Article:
Jake Gilliam, managing director and senior portfolio manager at Charles Schwab Investment Management, tells PLANSPONSOR the SMRT Funds are collective investment trust (CIT) arrangements offered exclusively to qualified retirement plans. Beginning July 1, the new unit class will be available to retirement plans with $300 million or more in SMRT Fund assets.
Gilliam says Schwab uses the SMRT collective trust vehicles to deliver more customized and cost-effective target-date solutions to large retirement plans—especially those looking to break away from proprietary approaches to target-date investing. He explains target-date funds (TDFs) built through the SMRT Fund trusts feature an open-architecture approach and a wide array of choices in investment funds and strategies, all at a good value for participants.
“If you look at the average target-date product, it’s about 70 basis points to 90 basis points in expenses depending on the different class of fund you’re looking at and what the target date actually is,” Gilliam says. “So we feel the expense ratio of the SMRT Funds is obviously a strong differentiator.”
But it’s the open-architecture approach that really sets the SMRT Fund methodology apart, Gilliam says.
“We go out and hire best-in-class asset managers and pair them together to really build an institutional-type product that is looking across the whole investment universe to build a target-date portfolio,” he explains. “Like a DC consultant would construct a core menu working with a large plan, we do the same thing for our TDFs. It’s purely unbiased and constructed according to the best interest of the end investor.”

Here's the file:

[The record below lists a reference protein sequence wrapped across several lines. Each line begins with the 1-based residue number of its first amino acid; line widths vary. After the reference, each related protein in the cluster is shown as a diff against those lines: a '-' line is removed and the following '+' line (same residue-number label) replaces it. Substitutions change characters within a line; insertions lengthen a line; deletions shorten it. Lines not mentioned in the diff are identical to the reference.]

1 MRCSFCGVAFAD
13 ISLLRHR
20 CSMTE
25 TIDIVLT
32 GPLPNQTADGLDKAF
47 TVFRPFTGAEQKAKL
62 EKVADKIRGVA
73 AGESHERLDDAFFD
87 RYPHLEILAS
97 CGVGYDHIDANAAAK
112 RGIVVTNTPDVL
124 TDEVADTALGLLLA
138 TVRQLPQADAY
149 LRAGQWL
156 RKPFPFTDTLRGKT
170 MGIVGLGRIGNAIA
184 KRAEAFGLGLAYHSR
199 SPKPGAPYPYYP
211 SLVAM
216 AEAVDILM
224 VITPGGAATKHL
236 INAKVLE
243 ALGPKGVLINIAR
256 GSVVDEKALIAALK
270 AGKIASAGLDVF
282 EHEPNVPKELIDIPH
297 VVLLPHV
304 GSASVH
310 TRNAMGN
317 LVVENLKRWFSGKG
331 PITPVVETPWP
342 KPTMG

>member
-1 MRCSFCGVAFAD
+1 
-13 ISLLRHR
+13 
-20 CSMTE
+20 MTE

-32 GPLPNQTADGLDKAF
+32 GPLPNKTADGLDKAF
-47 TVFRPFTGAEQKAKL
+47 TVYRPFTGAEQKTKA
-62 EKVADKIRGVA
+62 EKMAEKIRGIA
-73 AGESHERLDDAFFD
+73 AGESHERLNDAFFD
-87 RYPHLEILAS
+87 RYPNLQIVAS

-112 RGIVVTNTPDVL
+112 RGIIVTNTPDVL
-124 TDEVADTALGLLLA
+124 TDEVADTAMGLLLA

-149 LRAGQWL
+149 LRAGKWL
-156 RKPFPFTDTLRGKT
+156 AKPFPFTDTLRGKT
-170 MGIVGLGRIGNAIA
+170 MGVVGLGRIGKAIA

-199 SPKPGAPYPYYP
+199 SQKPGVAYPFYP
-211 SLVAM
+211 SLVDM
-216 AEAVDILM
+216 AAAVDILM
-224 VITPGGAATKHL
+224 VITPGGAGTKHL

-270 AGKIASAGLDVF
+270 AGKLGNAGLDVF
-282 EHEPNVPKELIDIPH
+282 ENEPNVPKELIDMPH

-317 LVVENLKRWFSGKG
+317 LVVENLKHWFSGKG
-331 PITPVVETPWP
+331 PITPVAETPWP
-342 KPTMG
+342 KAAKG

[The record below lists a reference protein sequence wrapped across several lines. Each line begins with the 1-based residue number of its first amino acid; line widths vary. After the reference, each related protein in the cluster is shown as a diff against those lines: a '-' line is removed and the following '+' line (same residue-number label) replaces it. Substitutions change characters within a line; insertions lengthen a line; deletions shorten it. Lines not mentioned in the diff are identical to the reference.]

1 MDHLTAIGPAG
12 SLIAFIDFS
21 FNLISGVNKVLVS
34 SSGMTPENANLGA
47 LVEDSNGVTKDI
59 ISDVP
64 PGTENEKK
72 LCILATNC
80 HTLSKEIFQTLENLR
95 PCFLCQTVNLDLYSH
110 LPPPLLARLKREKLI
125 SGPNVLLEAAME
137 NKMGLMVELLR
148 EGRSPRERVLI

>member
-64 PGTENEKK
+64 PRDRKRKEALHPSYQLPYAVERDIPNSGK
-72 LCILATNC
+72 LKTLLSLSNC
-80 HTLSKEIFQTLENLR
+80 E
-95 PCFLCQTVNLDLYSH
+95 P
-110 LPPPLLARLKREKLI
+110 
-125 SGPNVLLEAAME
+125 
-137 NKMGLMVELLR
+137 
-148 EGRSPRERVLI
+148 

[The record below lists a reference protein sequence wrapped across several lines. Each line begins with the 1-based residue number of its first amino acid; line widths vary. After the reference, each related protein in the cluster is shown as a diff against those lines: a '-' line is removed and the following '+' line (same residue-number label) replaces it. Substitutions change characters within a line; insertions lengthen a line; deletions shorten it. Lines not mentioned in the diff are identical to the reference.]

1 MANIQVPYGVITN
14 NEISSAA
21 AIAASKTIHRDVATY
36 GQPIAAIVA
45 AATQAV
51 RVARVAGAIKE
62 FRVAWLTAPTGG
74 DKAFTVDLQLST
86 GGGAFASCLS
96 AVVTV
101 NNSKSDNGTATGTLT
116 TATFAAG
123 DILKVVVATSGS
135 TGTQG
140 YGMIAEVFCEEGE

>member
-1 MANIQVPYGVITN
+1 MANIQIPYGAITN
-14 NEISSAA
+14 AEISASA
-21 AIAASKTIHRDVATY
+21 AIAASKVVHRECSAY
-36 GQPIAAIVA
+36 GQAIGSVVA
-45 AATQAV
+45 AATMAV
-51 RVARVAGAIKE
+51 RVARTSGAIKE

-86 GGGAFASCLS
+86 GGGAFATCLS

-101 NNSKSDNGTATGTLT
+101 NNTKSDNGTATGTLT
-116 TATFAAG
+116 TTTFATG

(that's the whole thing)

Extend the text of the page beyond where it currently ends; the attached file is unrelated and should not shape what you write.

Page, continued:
Gilliam contrasts the open-architecture approach with the “proprietary method,” through which investment shops build TDFs only using their own funds and managers. The open approach allows for freer choice for which particular funds will fulfill specific roles in the TDF—reducing the potential impact of commissions and other fees and ultimately driving down expense ratios compared with proprietary products, Gilliam says.
The open-architecture approach to TDF portfolio-building also helps prevent “groupthink,” Gilliam says.
“We’re looking to find best-in-class managers in each asset class, and then we pair them together in a way that diversifies the return stream and doesn’t overly rely on one shop or one method of thinking to run the TDF,” he explains. “So the appeal here is diversification not only of asset classes but also diversity of thought, which means better diversification in the holdings the end-participants will have. That should lead to a smoother ride and a better volatility pattern for the investor.”
Gilliam says the open-architecture approach also allows for more sophisticated glide paths. Asked whether the SMRT Fund trust TDFs should be thought of as an active or passive investment product, Gilliam says the answer is “none of the above.”